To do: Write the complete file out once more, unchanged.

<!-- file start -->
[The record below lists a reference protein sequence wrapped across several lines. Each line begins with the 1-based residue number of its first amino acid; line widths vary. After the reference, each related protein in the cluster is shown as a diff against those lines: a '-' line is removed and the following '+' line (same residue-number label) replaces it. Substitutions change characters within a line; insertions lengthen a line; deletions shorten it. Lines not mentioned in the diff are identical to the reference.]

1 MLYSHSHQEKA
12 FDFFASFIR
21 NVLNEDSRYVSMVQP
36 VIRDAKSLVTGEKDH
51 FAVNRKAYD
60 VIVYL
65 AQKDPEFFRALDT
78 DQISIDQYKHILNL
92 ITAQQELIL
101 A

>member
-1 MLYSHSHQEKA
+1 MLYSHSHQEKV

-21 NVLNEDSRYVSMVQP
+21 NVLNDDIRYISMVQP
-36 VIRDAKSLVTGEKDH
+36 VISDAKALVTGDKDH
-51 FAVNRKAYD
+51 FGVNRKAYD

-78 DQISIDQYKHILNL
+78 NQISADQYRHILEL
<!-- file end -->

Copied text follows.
[The record below lists a reference protein sequence wrapped across several lines. Each line begins with the 1-based residue number of its first amino acid; line widths vary. After the reference, each related protein in the cluster is shown as a diff against those lines: a '-' line is removed and the following '+' line (same residue-number label) replaces it. Substitutions change characters within a line; insertions lengthen a line; deletions shorten it. Lines not mentioned in the diff are identical to the reference.]

1 MLYSHSHQEKA
12 FDFFASFIR
21 NVLNEDSRYVSMVQP
36 VIRDAKSLVTGEKDH
51 FAVNRKAYD
60 VIVYL
65 AQKDPEFFRALDT
78 DQISIDQYKHILNL
92 ITAQQELIL
101 A

>member
-1 MLYSHSHQEKA
+1 MLYSHSHQEKV

-21 NVLNEDSRYVSMVQP
+21 NVLNDDIRYISMVQP
-36 VIRDAKSLVTGEKDH
+36 VISDAKALVTGDKDH
-51 FAVNRKAYD
+51 FGVNRKAYD

-78 DQISIDQYKHILNL
+78 NQISADQYRHILEL